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Cyclin_E - Photos and All Basic Informations

Cyclin_E More Links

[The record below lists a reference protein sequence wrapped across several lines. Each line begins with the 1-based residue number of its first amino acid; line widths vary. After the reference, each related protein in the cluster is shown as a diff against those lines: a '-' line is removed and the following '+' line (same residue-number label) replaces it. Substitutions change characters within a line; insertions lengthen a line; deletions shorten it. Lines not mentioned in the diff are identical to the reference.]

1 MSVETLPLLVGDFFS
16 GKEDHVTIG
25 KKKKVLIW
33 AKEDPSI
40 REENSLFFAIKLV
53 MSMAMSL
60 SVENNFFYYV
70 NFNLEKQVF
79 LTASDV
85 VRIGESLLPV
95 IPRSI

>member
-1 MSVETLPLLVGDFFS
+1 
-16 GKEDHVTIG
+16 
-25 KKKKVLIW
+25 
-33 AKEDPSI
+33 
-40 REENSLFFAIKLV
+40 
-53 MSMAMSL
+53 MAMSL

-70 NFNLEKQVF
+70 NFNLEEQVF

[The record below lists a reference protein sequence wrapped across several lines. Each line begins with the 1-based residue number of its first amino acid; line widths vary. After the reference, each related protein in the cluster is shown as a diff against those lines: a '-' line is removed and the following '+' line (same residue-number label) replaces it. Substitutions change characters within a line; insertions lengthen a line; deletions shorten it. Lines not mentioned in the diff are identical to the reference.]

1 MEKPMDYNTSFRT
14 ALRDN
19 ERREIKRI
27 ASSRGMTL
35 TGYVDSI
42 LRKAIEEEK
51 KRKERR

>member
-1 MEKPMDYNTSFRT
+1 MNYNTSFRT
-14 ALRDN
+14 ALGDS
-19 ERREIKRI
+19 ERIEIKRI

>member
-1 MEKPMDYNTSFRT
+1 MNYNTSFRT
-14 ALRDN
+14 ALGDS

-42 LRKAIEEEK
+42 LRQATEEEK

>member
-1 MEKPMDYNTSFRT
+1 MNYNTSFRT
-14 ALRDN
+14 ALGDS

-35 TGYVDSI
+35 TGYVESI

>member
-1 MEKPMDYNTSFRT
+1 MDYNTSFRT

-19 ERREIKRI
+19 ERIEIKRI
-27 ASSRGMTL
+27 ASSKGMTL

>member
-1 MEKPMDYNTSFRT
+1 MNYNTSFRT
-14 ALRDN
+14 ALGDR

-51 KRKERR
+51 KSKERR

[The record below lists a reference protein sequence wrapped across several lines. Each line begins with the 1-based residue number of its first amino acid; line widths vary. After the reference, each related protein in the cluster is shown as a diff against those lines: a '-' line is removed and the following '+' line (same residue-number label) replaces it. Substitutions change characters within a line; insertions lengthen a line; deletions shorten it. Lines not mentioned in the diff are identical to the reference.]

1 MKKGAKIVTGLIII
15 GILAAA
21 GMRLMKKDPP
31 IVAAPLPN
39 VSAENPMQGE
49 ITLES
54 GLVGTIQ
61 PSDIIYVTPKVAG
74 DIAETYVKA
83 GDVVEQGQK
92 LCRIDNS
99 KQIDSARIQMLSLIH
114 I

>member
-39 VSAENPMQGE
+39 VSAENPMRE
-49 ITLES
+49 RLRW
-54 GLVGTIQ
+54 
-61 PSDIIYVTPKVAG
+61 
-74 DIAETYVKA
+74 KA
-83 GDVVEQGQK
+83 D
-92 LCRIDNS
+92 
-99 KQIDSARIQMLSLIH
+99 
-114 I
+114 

CCNE1CCNE1EntrezHuman Genome OrganisationOMIMNational Center For Biotechnology InformationSwiss-ProtLocus (genetics)Chromosome 19 (human)CCNE2CCNE2EntrezHuman Genome OrganisationOMIMNational Center For Biotechnology InformationSwiss-ProtLocus (genetics)Chromosome 8 (human)CyclinG1 PhaseCdk2S PhaseCell CyclePhosphorylationEnzyme InhibitorCyclin DCyclin AExpression Of Cyclins Through The Cell Cycle.Breast CancerDigital Object IdentifierDigital Object IdentifierMedical Subject HeadingsTemplate:Cell Cycle ProteinsTemplate Talk:Cell Cycle ProteinsCell CycleProteinCyclinCyclin ACyclin A1Cyclin A2Cyclin BCyclin B1Cyclin B2Cyclin DCyclin D1Cyclin D2Cyclin D3Cyclin E1Cyclin E2Cyclin-dependent KinaseCyclin-dependent Kinase 1Cyclin-dependent Kinase 2Cyclin-dependent Kinase 3Cyclin-dependent Kinase 4Cyclin-dependent Kinase 5Cyclin-dependent Kinase 6Cyclin-dependent Kinase 7Cyclin-dependent Kinase 8Cyclin-dependent Kinase 9Cyclin-dependent Kinase 10CDK-activating KinaseCyclin-dependent Kinase Inhibitor ProteinCell CycleP14arfP16CDKN2BCDKN2CCDKN2DCell CycleP21CDKN1BCyclin-dependent Kinase Inhibitor 1CP53 P63 P73 FamilyP53TP63P73Cdk1Cdc25CDC42Cellular Apoptosis Susceptibility ProteinE2FMaturation Promoting FactorWee1CullinCUL7InterphaseG1 PhaseS PhaseG2 PhaseCell DivisionMitosisPreprophaseProphasePrometaphaseMetaphaseAnaphaseTelophaseCytokinesisCell Cycle CheckpointRestriction PointSpindle CheckpointPostreplication CheckpointApoptosisG0 PhaseMeiosisHelp:CategoryCategory:Genes On Human Chromosome 19Category:Genes On Human Chromosome 8Category:Cell CycleCategory:ProteinsCategory:Protein Pages Needing A PictureDiscussion About Edits From This IP Address [n]A List Of Edits Made From This IP Address [y]View The Content Page [c]Discussion About The Content Page [t]Edit This Page [e]Visit The Main Page [z]Guides To Browsing WikipediaFeatured Content – The Best Of WikipediaFind Background Information On Current EventsLoad A Random Article [x]Guidance On How To Use And Edit WikipediaFind Out About WikipediaAbout The Project, What You Can Do, Where To Find ThingsA List Of Recent Changes In The Wiki [r]List Of All English Wikipedia Pages Containing Links To This Page [j]Recent Changes In Pages Linked From This Page [k]Upload Files [u]A List Of All Special Pages [q]Wikipedia:AboutWikipedia:General Disclaimer